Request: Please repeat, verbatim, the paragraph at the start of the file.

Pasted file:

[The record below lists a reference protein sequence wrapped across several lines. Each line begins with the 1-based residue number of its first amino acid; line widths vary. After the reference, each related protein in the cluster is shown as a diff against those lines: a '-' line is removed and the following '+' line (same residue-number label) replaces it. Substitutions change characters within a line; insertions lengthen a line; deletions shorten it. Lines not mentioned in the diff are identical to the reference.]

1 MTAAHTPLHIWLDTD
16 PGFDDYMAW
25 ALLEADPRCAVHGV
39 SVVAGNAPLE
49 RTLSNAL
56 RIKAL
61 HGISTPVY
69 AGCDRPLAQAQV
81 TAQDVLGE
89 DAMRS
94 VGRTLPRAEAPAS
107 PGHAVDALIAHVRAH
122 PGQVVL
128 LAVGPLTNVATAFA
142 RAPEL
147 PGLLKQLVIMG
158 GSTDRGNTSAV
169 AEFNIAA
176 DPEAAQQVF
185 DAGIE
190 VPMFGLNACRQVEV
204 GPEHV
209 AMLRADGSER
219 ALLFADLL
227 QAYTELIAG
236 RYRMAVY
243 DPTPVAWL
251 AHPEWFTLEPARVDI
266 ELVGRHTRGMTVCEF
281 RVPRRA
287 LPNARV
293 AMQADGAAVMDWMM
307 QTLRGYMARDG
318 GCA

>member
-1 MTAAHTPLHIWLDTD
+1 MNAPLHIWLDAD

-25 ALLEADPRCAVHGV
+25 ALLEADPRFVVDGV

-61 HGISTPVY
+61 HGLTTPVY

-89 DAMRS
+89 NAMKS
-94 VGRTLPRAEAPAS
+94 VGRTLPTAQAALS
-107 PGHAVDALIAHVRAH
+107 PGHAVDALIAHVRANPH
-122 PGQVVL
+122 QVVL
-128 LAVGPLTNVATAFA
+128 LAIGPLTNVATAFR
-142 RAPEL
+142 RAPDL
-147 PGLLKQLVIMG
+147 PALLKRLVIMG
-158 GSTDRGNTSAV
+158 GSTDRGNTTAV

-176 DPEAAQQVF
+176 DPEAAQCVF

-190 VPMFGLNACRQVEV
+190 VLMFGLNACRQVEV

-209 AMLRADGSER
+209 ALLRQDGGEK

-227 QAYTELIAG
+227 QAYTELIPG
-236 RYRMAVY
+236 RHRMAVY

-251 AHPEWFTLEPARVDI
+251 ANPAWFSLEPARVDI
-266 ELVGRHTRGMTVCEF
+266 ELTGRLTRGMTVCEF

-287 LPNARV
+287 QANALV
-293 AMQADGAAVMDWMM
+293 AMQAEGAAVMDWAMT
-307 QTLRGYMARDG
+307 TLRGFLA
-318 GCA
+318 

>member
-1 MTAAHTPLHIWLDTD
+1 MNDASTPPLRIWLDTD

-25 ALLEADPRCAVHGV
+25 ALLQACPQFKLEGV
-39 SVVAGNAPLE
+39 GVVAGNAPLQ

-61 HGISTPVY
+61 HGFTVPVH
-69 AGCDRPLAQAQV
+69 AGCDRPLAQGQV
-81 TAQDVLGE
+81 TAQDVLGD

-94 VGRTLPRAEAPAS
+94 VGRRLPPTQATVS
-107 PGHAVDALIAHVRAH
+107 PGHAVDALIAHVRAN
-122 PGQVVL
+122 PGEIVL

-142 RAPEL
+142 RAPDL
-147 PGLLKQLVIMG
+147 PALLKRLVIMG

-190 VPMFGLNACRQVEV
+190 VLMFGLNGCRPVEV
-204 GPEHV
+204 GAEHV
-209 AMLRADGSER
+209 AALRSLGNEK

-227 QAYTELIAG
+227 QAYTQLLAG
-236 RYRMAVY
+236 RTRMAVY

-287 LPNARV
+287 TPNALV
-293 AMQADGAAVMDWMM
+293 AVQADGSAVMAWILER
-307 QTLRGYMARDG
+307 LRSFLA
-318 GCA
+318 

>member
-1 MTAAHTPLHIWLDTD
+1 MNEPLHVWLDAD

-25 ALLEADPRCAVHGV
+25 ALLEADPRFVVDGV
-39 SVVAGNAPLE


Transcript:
[The record below lists a reference protein sequence wrapped across several lines. Each line begins with the 1-based residue number of its first amino acid; line widths vary. After the reference, each related protein in the cluster is shown as a diff against those lines: a '-' line is removed and the following '+' line (same residue-number label) replaces it. Substitutions change characters within a line; insertions lengthen a line; deletions shorten it. Lines not mentioned in the diff are identical to the reference.]